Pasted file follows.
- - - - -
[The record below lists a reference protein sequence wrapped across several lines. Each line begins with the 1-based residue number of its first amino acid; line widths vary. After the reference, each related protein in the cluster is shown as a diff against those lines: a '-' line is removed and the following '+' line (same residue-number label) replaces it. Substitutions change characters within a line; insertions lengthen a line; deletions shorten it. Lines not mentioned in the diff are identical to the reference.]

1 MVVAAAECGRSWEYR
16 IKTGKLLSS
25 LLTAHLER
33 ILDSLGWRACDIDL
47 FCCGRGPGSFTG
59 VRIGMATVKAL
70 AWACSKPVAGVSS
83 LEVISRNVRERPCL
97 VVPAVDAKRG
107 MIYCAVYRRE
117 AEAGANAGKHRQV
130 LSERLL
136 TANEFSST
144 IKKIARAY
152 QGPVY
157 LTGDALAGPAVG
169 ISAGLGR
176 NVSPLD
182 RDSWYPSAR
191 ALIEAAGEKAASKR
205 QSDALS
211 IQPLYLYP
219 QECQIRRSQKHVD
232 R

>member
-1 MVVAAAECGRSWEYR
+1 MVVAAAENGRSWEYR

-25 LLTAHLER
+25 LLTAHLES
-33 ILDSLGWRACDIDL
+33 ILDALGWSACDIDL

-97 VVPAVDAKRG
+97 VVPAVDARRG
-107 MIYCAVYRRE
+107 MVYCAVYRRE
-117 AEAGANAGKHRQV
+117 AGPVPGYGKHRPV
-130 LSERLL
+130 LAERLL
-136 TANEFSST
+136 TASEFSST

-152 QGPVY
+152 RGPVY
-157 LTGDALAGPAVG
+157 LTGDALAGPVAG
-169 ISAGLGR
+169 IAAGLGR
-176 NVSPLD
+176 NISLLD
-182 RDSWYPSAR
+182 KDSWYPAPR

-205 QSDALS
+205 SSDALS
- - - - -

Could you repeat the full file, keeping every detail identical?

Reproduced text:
[The record below lists a reference protein sequence wrapped across several lines. Each line begins with the 1-based residue number of its first amino acid; line widths vary. After the reference, each related protein in the cluster is shown as a diff against those lines: a '-' line is removed and the following '+' line (same residue-number label) replaces it. Substitutions change characters within a line; insertions lengthen a line; deletions shorten it. Lines not mentioned in the diff are identical to the reference.]

1 MVVAAAECGRSWEYR
16 IKTGKLLSS
25 LLTAHLER
33 ILDSLGWRACDIDL
47 FCCGRGPGSFTG
59 VRIGMATVKAL
70 AWACSKPVAGVSS
83 LEVISRNVRERPCL
97 VVPAVDAKRG
107 MIYCAVYRRE
117 AEAGANAGKHRQV
130 LSERLL
136 TANEFSST
144 IKKIARAY
152 QGPVY
157 LTGDALAGPAVG
169 ISAGLGR
176 NVSPLD
182 RDSWYPSAR
191 ALIEAAGEKAASKR
205 QSDALS
211 IQPLYLYP
219 QECQIRRSQKHVD
232 R

>member
-1 MVVAAAECGRSWEYR
+1 MVVAAAENGRSWEYR

-25 LLTAHLER
+25 LLTAHLES
-33 ILDSLGWRACDIDL
+33 ILDALGWSACDIDL

-97 VVPAVDAKRG
+97 VVPAVDARRG
-107 MIYCAVYRRE
+107 MVYCAVYRRE
-117 AEAGANAGKHRQV
+117 AGPVPGYGKHRPV
-130 LSERLL
+130 LAERLL
-136 TANEFSST
+136 TASEFSST

-152 QGPVY
+152 RGPVY
-157 LTGDALAGPAVG
+157 LTGDALAGPVAG
-169 ISAGLGR
+169 IAAGLGR
-176 NVSPLD
+176 NISLLD
-182 RDSWYPSAR
+182 KDSWYPAPR

-205 QSDALS
+205 SSDALS